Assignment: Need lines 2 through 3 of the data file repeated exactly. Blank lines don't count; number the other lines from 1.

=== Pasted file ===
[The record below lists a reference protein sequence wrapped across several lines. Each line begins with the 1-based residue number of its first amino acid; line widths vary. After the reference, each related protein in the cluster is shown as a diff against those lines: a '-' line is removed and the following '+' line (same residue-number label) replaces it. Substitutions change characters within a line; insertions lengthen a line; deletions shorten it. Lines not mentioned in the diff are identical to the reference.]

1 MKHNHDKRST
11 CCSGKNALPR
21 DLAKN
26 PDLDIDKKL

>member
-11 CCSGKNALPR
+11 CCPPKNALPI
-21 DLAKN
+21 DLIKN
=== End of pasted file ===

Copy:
1 MKHNHDKRST
11 CCSGKNALPR